Saltair News and Views


Editorial by Gord Van Dyck

On May 26, 2021, the CVRD’s Regional Services Committee approved a recommendation to divert the Cowichan Valley Trail (CVT) from the E&N rail corridor to Chemainus Road close to the Ladysmith boundary. If adopted by the CVRD Board, the CVRD will spend hundreds of thousands of dollars to provide additional parking, a crosswalk and a short roadside path. This will force CVT cyclists and pedestrians to cross Chemainus Road and travel on a sidewalk past four intersecting roads and 22 intersecting driveways to and from Coronation Mall. This is a safety and planning travesty. There is no good reason why the CVT cannot continue on the E&N rail corridor to and even through Ladysmith.

Rail trails (or trails beside rails) turn unused rail corridors into thriving tourist attractions and safe commuter corridors. They also protect these valuable transportation corridors for future generations. Rail trails often provide safe cycling and pedestrian access to landmarks, historical sites, beaches and parks like Transfer Beach and town centres like those on First Avenue in Ladysmith. The section of rail corridor from North Watts Road to Coronation Mall can provide beautiful views of the Ladysmith Harbour and Stuart Channel.

It cost about $1.5M to build the Saltair portion of the CVT. This included the cost of two bridges and improved drainage. As no bridges are required, the cost of continuing the trail from North Watts Road to Coronation Mall appears likely to be significantly lower. If the Island Corridor Foundation (ICF) can be persuaded to lease the railbed, the cost would be lower yet.

The Okanagan Rail Trail appears to be the gold standard for rail trail development in BC. In that case, the municipalities of Kelowna and Lake Country, the Regional District of North Okanagan and the Province of BC invested $22 million to purchase the discontinued CN railway running from Coldstream to Kelowna. Together with the Okanagan Indian Band, these local governments comprise the Okanagan Rail Trail Committee. This committee acts as a common voice for governance to foster teamwork and collaboration on trail development and management. There is much to be learned by visiting the Okanagan Rail Trail web site (above) to find out how it became such a success.

Here, we don’t need to purchase a railway. The E&N rail corridor is owned and managed by the ICF. The ICF could lease portions of the rail corridor to interested parties for use as a rail trail until, if ever, it becomes economically feasible to use the corridor for another method of transportation. Recently, Ladysmith Mayor, Aaron Stone, was appointed to the ICF Board of Directors.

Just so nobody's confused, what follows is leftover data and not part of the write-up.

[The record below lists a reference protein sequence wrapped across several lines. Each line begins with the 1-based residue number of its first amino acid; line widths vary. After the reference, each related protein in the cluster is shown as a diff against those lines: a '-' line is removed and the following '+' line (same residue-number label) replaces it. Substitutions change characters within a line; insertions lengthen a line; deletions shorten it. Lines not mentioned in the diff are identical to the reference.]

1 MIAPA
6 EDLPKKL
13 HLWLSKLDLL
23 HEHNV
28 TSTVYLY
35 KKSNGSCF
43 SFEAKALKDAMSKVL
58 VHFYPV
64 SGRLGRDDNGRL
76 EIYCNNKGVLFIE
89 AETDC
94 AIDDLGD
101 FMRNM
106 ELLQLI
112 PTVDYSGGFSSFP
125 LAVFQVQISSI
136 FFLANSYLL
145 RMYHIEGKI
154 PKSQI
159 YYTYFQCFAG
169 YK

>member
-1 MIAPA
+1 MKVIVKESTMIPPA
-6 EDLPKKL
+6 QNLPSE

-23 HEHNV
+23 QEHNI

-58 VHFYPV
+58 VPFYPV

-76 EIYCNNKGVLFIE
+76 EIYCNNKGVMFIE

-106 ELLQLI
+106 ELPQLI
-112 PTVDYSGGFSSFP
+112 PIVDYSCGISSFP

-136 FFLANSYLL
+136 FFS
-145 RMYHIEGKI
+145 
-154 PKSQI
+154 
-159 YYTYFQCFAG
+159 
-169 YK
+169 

I urge the CVRD Board of Directors to reconsider this latest recommendation. We can and should build a rail trail that will significantly benefit future generations of Cowichan Valley residents and businesses.


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2 Responses

  1. If Mr. Van Dyck’s approach (plan), is less expensive, safer and offers access and views equal to or superior to CVRD’s Regional Services Committee’s plan then it seems to me the least expensive option should be pursued. One caveat is that the rail track right of way be preserved for future use for public transit. At the very least the CVRD should present (in tabular form) each proposal (2), pros and cons, and include the estimated project costs …… this should be presented to the residents of the area for feed-back before any commitment is made.

    Property owners in Saltair will soon be facing a large increase in water supply costs (for filtration/sanitation treatment improvements), perhaps soon followed by costs to raise the dam and make seismic improvements ….. and we will all have to pay for COVID government interventions at some point ….. lets make best use of every tax dollar, life is about t get more expensive.

  2. This is interesting. If the ICF were agreeable to leasing the railbed, that would allow the possibility of the trail to continue into Duncan from Chemainus.

    I can see both sides of the argument for carrying the trail along the railside all the way to Ladysmith. On the other hand I can see the need for parking and a portable toilet at North Watts.

    One serious concern I have is the safety of a pedestrian cross walk at North Watts vs further up the road between Greenhill and Glen. Having a cross walk on a hill and a curve seems dangerous.

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Editorial by Gord Van Dyck On May 26, 2021, the CVRD’s Regional Services Committee approved a recommendation to divert the Cowichan Valley Trail (CVT) from

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